Health of Australians is much more important than corporate tax cuts. I promise that we will do everything we can to stop giving away $65 billion from ordinary working Australians to big banks and multinationals and foreign companies. It is a very simple choice for me and for the Labor Party. We choose to prioritise funding our hospitals and health of the everyday Australians over big corporate tax cuts and we call upon Mr Turnbull to reverse his $715 million of cuts to hospitals. His priorities are simply wrong.
I would like to invite Catherine King to talk further about these cuts to hospitals.
CATHERINE KING, SHADOW MINISTER FOR HEALTH AND MEDICARE: Thanks very much, Bill and I too want to thank Meegan and the staff here at Canberra Hospital for hosting us here this morning.
Bill is absolutely right. What a contrast: we have just toured the integrated cancer facility here that was an investment from a Labor government. This is what good progressive governments do; they look after people's health. They ensure that people have access to healthcare that they need. They don't cut $715 million out of our public hospitals. Here at Canberra Hospital alone, that is a $15 million cut over the next three years. And that has a real impact for patients. 22,000 ED presentations that can't be funded. Over 4,000 cataract extraction that can't be funded and nearly 500 knee operations that can't be funded out of this hospital because of those cuts. That is what it translates to. That has a real impact on patients. When you see the debate that has been happening up on the hill, not far from here, about corporate tax cuts - it frankly makes many, many people feel as though politicians don't get it.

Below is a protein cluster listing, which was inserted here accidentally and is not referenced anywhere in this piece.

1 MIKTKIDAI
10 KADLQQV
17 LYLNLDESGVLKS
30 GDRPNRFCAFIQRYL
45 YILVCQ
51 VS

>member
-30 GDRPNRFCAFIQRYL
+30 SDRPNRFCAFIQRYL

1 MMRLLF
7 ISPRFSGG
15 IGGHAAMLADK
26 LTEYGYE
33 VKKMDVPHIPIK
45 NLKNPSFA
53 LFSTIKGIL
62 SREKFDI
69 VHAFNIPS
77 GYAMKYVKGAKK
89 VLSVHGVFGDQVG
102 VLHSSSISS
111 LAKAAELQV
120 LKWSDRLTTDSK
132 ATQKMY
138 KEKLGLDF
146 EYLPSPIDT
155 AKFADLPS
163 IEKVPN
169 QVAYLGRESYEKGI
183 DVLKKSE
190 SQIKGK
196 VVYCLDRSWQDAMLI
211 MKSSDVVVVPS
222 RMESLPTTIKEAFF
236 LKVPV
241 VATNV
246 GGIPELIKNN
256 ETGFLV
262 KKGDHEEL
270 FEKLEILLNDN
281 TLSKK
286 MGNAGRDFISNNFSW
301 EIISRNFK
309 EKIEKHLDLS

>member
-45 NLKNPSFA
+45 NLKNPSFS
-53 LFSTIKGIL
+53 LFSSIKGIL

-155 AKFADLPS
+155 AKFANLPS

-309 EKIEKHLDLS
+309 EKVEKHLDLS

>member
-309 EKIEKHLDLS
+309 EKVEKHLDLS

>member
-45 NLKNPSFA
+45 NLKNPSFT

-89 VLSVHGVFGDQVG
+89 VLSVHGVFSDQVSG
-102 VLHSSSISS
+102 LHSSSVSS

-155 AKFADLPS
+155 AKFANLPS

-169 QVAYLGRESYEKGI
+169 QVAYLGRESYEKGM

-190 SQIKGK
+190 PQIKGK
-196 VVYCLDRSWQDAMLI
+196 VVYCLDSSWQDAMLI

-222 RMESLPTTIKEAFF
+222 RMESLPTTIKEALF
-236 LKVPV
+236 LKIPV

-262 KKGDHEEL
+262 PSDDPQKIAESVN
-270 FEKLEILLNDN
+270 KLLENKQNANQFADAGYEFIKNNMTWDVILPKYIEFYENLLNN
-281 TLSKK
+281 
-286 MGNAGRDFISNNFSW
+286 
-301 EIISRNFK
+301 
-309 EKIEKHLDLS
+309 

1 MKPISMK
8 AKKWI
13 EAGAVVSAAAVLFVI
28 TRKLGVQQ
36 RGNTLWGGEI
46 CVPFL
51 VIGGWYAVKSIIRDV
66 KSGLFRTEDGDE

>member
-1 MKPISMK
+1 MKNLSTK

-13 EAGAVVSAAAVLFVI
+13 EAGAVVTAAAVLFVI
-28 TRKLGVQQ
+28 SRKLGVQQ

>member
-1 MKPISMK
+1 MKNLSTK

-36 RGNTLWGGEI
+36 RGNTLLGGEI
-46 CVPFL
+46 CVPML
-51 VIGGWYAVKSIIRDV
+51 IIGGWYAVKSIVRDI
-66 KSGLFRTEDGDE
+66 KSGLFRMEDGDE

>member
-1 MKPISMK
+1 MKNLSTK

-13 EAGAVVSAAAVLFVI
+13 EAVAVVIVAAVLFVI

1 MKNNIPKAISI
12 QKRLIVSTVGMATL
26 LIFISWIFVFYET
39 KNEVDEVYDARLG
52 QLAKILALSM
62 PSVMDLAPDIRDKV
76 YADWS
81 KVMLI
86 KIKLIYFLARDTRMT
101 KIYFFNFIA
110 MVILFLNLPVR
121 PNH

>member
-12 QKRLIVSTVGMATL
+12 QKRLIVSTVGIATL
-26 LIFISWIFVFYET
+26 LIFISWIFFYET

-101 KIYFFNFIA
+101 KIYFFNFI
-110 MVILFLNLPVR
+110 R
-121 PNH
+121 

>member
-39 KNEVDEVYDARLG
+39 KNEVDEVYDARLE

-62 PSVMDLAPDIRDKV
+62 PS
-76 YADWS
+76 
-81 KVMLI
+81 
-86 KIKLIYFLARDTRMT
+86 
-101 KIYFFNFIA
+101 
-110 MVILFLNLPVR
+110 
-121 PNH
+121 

But Bill and Labor does get it because we know that investing in our hospitals, investing in healthcare, is the most important thing a nation can do and making sure we are looking after the nation's health, not giving big tax cuts to the big end of town is a priority for Labor.
SHORTEN: Thanks Catherine. Any there any questions?
JOURNALIST: Yes, Mr Shorten, on refundable tax credits - after today, all self-funded retirees who move onto an age pension will be caught up in your revised policy. These aren't necessarily wealthy people, they're nurses, they could be nurses here working at this hospital. What do you have to say to those people who will be caught up in this revised policy of yours?
SHORTEN: First of all I'd like to say to them that what you said is not correct. Labor will protect pensioners - always have, always will. To be specific about what we said yesterday, if you are a pensioner or a part pensioner, we will protect you. Now there is a small number of Australians who are pensioners who are connected to self-managed superannuation funds - this is a small number. What we've said is if you are currently a pensioner who has a self-managed superannuation fund you will not be affected. But what we're not going to do is create loopholes in the future where self-managed superannuation funds put a pensioner on them to try gain a tax benefit.